Classify data using nearest neighbor method
knnclassify
has been removed. Instead use fitcknn
to fit a knn
classification model and
classify data using the predict
function of
ClassificationKNN
object.
Class
=
knnclassify(Sample
, Training
, Group
)
Class
=
knnclassify(Sample
, Training
, Group
, k
)
Class
=
knnclassify(Sample
, Training
, Group
, k
, distance
)
Class
=
knnclassify(Sample
, Training
, Group
, k
, distance
, rule
)
Sample  Matrix whose rows will be classified
into groups. Sample must have the same
number of columns as Training . 
Training  Matrix used to group the rows in the
matrix Sample . Training must
have the same number of columns as Sample .
Each row of Training belongs to the group
whose value is the corresponding entry of Group . 
Group  Vector whose distinct values define the
grouping of the rows in Training . 
k  The number of nearest neighbors used
in the classification. Default is 1 . 
distance  Character vector specifying the distance
metric. Choices are:

rule  Character vector to specify the rule
used to decide how to classify the sample. Choices are:

classifies
the rows of the data matrix Class
=
knnclassify(Sample
, Training
, Group
)Sample
into
groups, based on the grouping of the rows of Training
. Sample
and Training
must
be matrices with the same number of columns. Group
is
a vector whose distinct values define the grouping of the rows in Training
.
Each row of Training
belongs to the group
whose value is the corresponding entry of Group
.
knnclassify
assigns each row of Sample
to
the group for the closest row of Training
. Group
can
be a numeric vector, a character vector, or a cell array of character
vectors. Training
and Group
must
have the same number of rows. knnclassify
treats NaN
s
or empty character vectors in Group
as
missing values, and ignores the corresponding rows of Training
. Class
indicates
which group each row of Sample
has been
assigned to, and is of the same type as Group
.
enables
you to specify Class
=
knnclassify(Sample
, Training
, Group
, k
)k
, the number of nearest neighbors
used in the classification. Default is 1
.
enables
you to specify the distance metric. Choices for Class
=
knnclassify(Sample
, Training
, Group
, k
, distance
)distance
are:
'euclidean'
— Euclidean
distance (default)
'cityblock'
— Sum of absolute
differences
'cosine'
— One minus the
cosine of the included angle between points (treated as vectors)
'correlation'
— One minus
the sample correlation between points (treated as sequences of values)
'hamming'
— Percentage of
bits that differ (suitable only for binary data)
enables you
to specify the rule used to decide how to classify the sample. Choices
for Class
=
knnclassify(Sample
, Training
, Group
, k
, distance
, rule
)rule
are:
'nearest'
— Majority rule
with nearest point tiebreak (default)
'random'
— Majority rule
with random point tiebreak
'consensus'
— Consensus
rule
The default behavior is to use majority rule. That is, a sample
point is assigned to the class the majority of the k
nearest
neighbors are from. Use 'consensus'
to require
a consensus, as opposed to majority rule. When using the 'consensus'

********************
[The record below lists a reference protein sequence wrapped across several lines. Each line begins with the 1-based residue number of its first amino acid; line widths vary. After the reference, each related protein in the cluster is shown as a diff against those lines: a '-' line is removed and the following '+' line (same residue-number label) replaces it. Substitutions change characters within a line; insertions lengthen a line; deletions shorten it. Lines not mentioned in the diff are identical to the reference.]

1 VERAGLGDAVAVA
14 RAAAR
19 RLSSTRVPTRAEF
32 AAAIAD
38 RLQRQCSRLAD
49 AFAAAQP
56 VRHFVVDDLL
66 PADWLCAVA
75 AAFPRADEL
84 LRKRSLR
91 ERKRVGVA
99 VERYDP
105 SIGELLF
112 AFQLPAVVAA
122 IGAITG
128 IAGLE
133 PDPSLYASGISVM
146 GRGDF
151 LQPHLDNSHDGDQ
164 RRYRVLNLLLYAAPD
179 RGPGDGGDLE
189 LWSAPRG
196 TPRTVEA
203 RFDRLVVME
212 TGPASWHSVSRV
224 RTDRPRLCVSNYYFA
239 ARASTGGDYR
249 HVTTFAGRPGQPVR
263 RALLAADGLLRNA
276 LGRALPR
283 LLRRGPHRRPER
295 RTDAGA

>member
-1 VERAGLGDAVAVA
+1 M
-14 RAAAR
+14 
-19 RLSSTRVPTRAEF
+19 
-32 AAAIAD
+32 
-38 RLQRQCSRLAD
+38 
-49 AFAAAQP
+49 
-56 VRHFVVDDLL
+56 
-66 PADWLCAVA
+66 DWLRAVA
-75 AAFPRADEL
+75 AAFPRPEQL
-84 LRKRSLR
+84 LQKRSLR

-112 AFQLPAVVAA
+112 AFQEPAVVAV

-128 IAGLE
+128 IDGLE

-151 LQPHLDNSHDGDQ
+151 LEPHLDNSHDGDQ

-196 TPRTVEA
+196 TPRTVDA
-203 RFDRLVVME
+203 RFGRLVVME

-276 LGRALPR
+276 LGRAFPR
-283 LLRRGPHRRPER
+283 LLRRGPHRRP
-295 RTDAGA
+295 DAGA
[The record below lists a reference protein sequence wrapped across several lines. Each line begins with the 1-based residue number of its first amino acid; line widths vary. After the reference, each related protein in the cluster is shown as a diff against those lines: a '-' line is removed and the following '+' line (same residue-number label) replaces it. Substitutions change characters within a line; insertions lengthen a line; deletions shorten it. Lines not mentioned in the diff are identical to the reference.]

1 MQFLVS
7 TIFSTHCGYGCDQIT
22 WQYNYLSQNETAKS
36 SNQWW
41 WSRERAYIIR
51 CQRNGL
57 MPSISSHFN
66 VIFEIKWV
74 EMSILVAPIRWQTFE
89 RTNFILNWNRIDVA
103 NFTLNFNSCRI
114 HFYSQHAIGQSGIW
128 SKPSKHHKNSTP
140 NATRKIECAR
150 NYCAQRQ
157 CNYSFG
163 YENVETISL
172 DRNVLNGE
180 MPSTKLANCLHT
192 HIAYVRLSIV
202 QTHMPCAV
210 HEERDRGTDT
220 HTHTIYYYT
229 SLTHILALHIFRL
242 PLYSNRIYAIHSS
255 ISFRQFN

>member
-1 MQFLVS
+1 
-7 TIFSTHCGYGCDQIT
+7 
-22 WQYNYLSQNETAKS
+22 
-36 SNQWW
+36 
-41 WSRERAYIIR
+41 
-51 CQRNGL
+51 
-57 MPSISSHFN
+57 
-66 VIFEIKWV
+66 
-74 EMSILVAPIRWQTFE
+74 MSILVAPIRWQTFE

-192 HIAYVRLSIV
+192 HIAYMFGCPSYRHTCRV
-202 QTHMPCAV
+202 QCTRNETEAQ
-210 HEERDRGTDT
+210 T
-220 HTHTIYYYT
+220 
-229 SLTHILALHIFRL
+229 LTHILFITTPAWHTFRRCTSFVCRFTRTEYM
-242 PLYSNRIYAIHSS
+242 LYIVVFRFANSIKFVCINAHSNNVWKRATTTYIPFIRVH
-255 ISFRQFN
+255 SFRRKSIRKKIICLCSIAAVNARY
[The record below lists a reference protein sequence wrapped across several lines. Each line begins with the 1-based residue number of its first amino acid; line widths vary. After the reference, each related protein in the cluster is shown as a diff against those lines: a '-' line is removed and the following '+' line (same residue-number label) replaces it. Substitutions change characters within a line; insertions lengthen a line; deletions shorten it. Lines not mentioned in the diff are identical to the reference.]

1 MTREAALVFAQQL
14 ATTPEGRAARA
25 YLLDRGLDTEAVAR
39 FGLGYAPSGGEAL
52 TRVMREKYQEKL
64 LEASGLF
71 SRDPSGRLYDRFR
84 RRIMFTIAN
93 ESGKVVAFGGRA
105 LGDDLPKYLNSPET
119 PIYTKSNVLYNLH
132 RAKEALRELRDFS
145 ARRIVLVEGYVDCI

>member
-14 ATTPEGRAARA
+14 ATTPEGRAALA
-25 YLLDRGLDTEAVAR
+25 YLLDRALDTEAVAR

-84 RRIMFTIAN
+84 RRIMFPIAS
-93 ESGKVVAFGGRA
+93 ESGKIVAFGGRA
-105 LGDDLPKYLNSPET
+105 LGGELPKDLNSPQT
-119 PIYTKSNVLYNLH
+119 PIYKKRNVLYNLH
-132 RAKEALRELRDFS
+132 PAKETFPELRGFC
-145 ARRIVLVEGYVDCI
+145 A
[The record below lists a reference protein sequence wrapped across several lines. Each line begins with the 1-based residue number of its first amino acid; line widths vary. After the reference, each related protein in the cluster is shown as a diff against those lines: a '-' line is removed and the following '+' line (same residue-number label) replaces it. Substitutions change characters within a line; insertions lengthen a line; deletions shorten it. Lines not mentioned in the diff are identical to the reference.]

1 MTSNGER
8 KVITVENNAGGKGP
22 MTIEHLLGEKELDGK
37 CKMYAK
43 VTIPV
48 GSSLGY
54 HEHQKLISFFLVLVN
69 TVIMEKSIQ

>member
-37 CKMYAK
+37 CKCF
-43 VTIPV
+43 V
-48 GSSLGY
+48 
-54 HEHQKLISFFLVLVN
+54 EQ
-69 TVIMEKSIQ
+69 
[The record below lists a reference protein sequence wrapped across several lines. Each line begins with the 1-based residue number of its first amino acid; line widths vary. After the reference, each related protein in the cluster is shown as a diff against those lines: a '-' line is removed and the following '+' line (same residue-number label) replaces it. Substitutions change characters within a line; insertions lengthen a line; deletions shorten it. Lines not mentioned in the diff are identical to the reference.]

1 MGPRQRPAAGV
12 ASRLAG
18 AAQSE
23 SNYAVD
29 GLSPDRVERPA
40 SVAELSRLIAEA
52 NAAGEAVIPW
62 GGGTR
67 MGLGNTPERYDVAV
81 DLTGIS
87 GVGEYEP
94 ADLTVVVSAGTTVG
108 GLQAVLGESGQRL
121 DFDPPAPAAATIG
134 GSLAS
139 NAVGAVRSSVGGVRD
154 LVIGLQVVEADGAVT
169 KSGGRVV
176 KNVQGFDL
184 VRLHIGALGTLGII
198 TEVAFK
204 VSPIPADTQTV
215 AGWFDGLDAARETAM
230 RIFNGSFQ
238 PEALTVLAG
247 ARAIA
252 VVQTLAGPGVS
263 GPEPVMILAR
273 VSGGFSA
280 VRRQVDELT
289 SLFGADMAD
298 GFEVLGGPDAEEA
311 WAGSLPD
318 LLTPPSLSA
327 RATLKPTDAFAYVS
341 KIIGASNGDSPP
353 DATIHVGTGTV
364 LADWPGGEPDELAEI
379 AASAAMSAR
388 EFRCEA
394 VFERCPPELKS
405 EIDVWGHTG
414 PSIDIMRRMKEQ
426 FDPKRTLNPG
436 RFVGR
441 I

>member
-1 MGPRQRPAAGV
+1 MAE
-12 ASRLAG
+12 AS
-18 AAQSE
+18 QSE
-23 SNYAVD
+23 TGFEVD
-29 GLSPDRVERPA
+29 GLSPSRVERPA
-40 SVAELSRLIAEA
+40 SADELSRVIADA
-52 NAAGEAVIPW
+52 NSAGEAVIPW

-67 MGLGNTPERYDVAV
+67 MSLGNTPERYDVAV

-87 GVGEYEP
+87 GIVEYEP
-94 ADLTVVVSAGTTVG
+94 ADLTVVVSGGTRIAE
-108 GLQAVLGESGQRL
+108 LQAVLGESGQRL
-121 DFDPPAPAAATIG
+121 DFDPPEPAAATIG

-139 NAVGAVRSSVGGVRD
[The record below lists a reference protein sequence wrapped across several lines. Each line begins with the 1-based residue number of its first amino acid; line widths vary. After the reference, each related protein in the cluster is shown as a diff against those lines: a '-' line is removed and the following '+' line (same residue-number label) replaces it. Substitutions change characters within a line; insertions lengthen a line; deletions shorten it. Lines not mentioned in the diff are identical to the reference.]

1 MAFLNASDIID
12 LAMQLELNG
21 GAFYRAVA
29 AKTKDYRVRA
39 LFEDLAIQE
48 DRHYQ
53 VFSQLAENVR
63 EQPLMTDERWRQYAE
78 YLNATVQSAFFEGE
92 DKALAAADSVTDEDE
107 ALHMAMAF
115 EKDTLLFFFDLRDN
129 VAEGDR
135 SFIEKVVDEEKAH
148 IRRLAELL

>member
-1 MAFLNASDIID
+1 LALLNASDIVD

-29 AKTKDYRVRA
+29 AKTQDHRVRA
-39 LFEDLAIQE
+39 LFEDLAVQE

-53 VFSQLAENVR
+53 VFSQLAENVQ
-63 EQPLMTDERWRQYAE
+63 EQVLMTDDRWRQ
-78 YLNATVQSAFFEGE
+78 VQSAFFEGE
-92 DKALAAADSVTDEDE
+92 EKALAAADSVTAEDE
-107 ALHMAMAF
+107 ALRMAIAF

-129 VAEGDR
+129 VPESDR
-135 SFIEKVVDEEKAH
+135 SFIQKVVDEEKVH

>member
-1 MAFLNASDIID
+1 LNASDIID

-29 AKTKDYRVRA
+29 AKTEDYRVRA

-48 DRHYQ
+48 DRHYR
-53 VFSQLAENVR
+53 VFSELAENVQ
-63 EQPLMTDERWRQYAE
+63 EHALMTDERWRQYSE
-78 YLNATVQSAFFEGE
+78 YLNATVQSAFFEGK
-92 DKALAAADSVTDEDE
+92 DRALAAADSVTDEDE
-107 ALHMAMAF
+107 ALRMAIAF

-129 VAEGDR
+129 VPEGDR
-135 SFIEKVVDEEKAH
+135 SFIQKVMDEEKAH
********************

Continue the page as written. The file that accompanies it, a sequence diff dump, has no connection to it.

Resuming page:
option,
points where not all of the k
nearest neighbors
are from the same class are not assigned to one of the classes. Instead
the output Class
for these points is NaN
for
numerical groups, ''
for stringnamed groups, or undefined
for
categorical groups. When classifying to more than two groups or when
using an even value for k
, it might be necessary
to break a tie in the number of nearest neighbors. Options are 'random'
,
which selects a random tiebreaker, and 'nearest'
,
which uses the nearest neighbor among the tied groups to break the
tie. The default behavior is majority rule, with nearest tiebreak.
The following example classifies the rows of the matrix sample
:
sample = [.9 .8;.1 .3;.2 .6] sample = 0.9000 0.8000 0.1000 0.3000 0.2000 0.6000 training=[0 0;.5 .5;1 1] training = 0 0 0.5000 0.5000 1.0000 1.0000 group = [1;2;3] group = 1 2 3 class = knnclassify(sample, training, group) class = 3 1 2
Row 1 of sample
is closest to row 3 of training
,
so class(1) = 3
. Row 2 of sample
is
closest to row 1 of training
, so class(2)
= 1
. Row 3 of sample
is closest to row
2 of training
, so class(3) = 2
.
The following example classifies each row of the data in sample
into
one of the two groups in training
. The following
commands create the matrix training
and the grouping
variable group
, and plot the rows of training
in
two groups.
training = [mvnrnd([ 1 1], eye(2), 100); ... mvnrnd([1 1], 2*eye(2), 100)]; group = [repmat(1,100,1); repmat(2,100,1)]; gscatter(training(:,1),training(:,2),group,'rb','+x'); legend('Training group 1', 'Training group 2'); hold on;
The following commands create the matrix sample
,
classify its rows into two groups, and plot the result.
sample = unifrnd(5, 5, 100, 2); % Classify the sample using the nearest neighbor classification c = knnclassify(sample, training, group); gscatter(sample(:,1),sample(:,2),c,'mc'); hold on; legend('Training group 1','Training group 2', ... 'Data in group 1','Data in group 2'); hold off;
The following example uses the same data, but classifies the rows of sample
using three nearest neighbors instead of one.
gscatter(training(:,1),training(:,2),group,'rb','+x'); hold on; c3 = knnclassify(sample, training, group, 3); gscatter(sample(:,1),sample(:,2),c3,'mc','o'); legend('Training group 1','Training group 2','Data in group 1','Data in group 2');
If you compare this plot with the previous plot, you see that some of the data points are classified differently using three nearest neighbors.
[1] Mitchell, T. (1997). Machine Learning, (McGrawHill).
classify
 classperf
 crossvalind
 fitcknn
 knnimpute
 svmclassify
 svmtrain